Latin America

After Drug Policies Fail, Uruguay Tries Grand Pot Experiment

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In the tiny South American nation of Uruguay, it's long been legal to smoke one's own homegrown marijuana. Now the government is getting close to putting the government in charge of producing and selling the nation's pot.


Moving on to some marijuana-related news in South America, Uruguay is on the verge of becoming the first nation in the world to produce and distribute marijuana. That means the government will completely control cultivation, harvesting, storage and distribution.

NPR's South America correspondent Lourdes Garcia-Navarro has our story.

LOURDES GARCIA-NAVARRO, BYLINE: The debate was heated and it went on for hours in Uruguay's Lower House but eventually the bill passed. It now needs to be approved by the Senate, which is considered inevitable.

Uruguayan President Jose Mujica today called what Uruguay is doing a cutting edge experiment for the whole world. Congressman Julio Bango is one of the main promoters of the bill.

REPRESENTATIVE JULIO BANGO: (Foreign language spoken)

GARCIA-NAVARRO: The problem was until recently we had decriminalized the consumption of marijuana but not the distribution. So we had a paradox that we were giving a captive clientele to the drug traffickers, he says. This law will provide a regulated market controlled by the state.

The bill as it stands now would allow three forms of access to marijuana: personal ownership of up to six plants, buying the drug from a dispensary, or a marijuana growing club. It also prohibits sales to minors and all forms of advertising. And in order to stop the drug being exported to nearby countries or drug tourism, everyone who wants to use will have to be registered and they have to be an Uruguayan national.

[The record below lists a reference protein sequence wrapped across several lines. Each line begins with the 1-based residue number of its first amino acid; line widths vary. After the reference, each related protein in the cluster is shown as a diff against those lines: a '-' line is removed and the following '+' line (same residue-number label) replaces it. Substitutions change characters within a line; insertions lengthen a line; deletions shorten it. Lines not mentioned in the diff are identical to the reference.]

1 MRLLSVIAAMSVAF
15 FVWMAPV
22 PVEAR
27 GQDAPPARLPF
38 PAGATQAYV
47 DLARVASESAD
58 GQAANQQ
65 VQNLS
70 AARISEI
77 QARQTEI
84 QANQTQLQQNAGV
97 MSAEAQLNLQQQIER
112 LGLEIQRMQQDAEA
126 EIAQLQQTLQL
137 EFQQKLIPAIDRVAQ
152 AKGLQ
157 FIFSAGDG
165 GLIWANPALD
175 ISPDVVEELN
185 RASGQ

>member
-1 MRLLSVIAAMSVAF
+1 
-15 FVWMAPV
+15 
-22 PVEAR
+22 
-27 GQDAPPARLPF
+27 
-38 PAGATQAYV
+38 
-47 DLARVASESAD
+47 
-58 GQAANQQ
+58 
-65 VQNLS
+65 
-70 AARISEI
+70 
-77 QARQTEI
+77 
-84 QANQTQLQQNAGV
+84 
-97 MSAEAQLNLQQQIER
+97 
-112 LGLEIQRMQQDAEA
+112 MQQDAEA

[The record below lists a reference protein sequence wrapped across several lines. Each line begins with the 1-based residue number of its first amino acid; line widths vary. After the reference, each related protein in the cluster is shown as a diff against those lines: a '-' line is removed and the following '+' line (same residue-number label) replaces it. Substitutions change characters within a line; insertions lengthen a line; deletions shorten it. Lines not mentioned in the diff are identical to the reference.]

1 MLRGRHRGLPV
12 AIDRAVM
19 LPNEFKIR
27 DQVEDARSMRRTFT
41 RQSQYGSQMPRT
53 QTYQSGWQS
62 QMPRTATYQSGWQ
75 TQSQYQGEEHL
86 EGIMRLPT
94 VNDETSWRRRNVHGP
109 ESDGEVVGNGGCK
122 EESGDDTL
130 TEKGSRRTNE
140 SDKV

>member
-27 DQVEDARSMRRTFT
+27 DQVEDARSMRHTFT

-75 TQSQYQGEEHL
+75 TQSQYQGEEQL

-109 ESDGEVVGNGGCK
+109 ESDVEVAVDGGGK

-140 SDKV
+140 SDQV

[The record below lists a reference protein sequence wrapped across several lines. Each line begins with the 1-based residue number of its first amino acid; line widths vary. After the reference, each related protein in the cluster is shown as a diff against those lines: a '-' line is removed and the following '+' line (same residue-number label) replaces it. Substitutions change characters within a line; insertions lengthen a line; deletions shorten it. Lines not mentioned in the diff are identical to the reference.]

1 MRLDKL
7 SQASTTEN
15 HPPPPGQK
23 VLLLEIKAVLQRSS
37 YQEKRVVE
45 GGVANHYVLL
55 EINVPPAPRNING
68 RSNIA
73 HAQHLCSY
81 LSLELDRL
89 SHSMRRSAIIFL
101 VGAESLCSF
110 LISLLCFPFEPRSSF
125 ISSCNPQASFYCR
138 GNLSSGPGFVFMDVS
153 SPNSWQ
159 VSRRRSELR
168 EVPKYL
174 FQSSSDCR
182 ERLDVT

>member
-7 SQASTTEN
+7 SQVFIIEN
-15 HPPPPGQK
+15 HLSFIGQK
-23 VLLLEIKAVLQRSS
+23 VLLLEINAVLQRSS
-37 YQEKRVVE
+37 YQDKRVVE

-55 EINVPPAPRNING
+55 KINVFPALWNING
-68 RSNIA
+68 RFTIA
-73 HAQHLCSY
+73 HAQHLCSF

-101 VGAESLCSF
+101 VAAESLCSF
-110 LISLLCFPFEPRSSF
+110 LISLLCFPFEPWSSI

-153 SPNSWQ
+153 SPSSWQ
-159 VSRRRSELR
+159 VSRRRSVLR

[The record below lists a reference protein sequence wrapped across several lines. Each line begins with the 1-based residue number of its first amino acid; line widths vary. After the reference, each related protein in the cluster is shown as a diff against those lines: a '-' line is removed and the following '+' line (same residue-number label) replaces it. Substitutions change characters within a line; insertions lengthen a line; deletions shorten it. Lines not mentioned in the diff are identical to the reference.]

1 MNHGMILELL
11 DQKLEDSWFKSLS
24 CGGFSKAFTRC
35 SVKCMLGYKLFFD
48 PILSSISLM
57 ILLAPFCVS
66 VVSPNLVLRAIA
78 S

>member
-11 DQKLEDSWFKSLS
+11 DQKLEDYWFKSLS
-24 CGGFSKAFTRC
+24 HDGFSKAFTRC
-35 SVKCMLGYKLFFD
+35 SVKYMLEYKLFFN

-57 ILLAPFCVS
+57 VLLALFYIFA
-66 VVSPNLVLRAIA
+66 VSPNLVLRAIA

Bango says this comes after years of failure of U.S.-led drugs policy.

BANGO: (Through Translator) If we look at the grim results that war on drugs has produced in Latin America, where there are tens of thousand killed, then we see the way we have been fighting trafficking is exhausted and we have to find alternatives.

GARCIA-NAVARRO: Hannah Hetzer is with the U.S.-based Drug Policy Alliance who worked on the bill. She spoke to NPR by phone from Uruguay.

HANNAH HETZER: This isn't a pro marijuana bill. It's a pro reform bill aimed at benefiting all of Uruguayan society.

GARCIA-NAVARRO: Hetzer says the eventual law will hit at criminal activity.

HETZER: It's looked at as a way of taking money away from the drug traffickers' pockets, preventing what has happened in other countries in Latin America, and taking a market that already exists but is now run by organized crime and putting it under the government control and a regulatory framework.

GARCIA-NAVARRO: There is still fierce opposition to the measure and critics are vowing to take the law, once enacted, to the people in a referendum. They say marijuana is a gateway drug and its regularization will lead to a jump in drug addicts. Recent polls suggest the majority of Uruguayans are against the new bill.

But Congressman Bango says he tells critics the following: If the law doesn't work, we'll change it but, frankly, we can't be worse off than we are now.

Lourdes Garcia-Navarro, NPR News.

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